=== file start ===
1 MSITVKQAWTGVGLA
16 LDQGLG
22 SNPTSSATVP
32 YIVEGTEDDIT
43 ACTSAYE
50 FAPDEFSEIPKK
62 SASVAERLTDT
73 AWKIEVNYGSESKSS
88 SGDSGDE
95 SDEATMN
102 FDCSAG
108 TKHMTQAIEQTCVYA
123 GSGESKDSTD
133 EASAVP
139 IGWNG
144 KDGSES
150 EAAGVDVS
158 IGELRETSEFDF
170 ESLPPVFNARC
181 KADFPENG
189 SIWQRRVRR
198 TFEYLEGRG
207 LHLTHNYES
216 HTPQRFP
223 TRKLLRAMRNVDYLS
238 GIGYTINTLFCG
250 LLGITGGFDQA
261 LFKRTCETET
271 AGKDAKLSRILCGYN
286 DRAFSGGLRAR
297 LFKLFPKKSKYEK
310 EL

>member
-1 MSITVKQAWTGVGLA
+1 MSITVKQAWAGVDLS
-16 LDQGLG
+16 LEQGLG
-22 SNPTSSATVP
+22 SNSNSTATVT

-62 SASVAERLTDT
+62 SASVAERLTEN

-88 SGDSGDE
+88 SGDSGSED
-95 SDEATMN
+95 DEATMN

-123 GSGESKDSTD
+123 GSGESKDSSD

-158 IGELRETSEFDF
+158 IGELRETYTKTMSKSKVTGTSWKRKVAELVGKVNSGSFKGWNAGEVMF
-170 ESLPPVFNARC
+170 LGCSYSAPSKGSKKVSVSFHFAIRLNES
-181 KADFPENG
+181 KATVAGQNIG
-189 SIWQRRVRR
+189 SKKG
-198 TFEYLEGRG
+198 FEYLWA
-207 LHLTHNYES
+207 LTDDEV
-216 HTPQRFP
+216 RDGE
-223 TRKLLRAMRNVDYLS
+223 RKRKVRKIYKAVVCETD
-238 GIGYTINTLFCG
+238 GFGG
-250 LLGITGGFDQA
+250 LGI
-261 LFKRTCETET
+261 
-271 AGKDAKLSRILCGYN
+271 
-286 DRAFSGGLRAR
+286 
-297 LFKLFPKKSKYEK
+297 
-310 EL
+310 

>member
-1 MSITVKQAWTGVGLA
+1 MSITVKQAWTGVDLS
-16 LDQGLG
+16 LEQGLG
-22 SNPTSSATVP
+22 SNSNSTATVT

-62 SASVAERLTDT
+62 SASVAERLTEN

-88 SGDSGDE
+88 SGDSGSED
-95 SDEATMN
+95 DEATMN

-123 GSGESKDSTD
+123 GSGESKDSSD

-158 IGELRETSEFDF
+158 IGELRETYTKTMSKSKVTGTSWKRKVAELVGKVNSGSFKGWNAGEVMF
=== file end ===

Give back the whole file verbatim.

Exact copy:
1 MSITVKQAWTGVGLA
16 LDQGLG
22 SNPTSSATVP
32 YIVEGTEDDIT
43 ACTSAYE
50 FAPDEFSEIPKK
62 SASVAERLTDT
73 AWKIEVNYGSESKSS
88 SGDSGDE
95 SDEATMN
102 FDCSAG
108 TKHMTQAIEQTCVYA
123 GSGESKDSTD
133 EASAVP
139 IGWNG
144 KDGSES
150 EAAGVDVS
158 IGELRETSEFDF
170 ESLPPVFNARC
181 KADFPENG
189 SIWQRRVRR
198 TFEYLEGRG
207 LHLTHNYES
216 HTPQRFP
223 TRKLLRAMRNVDYLS
238 GIGYTINTLFCG
250 LLGITGGFDQA
261 LFKRTCETET
271 AGKDAKLSRILCGYN
286 DRAFSGGLRAR
297 LFKLFPKKSKYEK
310 EL

>member
-1 MSITVKQAWTGVGLA
+1 MSITVKQAWAGVDLS
-16 LDQGLG
+16 LEQGLG
-22 SNPTSSATVP
+22 SNSNSTATVT

-62 SASVAERLTDT
+62 SASVAERLTEN

-88 SGDSGDE
+88 SGDSGSED
-95 SDEATMN
+95 DEATMN

-123 GSGESKDSTD
+123 GSGESKDSSD

-158 IGELRETSEFDF
+158 IGELRETYTKTMSKSKVTGTSWKRKVAELVGKVNSGSFKGWNAGEVMF
-170 ESLPPVFNARC
+170 LGCSYSAPSKGSKKVSVSFHFAIRLNES
-181 KADFPENG
+181 KATVAGQNIG
-189 SIWQRRVRR
+189 SKKG
-198 TFEYLEGRG
+198 FEYLWA
-207 LHLTHNYES
+207 LTDDEV
-216 HTPQRFP
+216 RDGE
-223 TRKLLRAMRNVDYLS
+223 RKRKVRKIYKAVVCETD
-238 GIGYTINTLFCG
+238 GFGG
-250 LLGITGGFDQA
+250 LGI
-261 LFKRTCETET
+261 
-271 AGKDAKLSRILCGYN
+271 
-286 DRAFSGGLRAR
+286 
-297 LFKLFPKKSKYEK
+297 
-310 EL
+310 

>member
-1 MSITVKQAWTGVGLA
+1 MSITVKQAWTGVDLS
-16 LDQGLG
+16 LEQGLG
-22 SNPTSSATVP
+22 SNSNSTATVT

-62 SASVAERLTDT
+62 SASVAERLTEN

-88 SGDSGDE
+88 SGDSGSED
-95 SDEATMN
+95 DEATMN

-123 GSGESKDSTD
+123 GSGESKDSSD

-158 IGELRETSEFDF
+158 IGELRETYTKTMSKSKVTGTSWKRKVAELVGKVNSGSFKGWNAGEVMF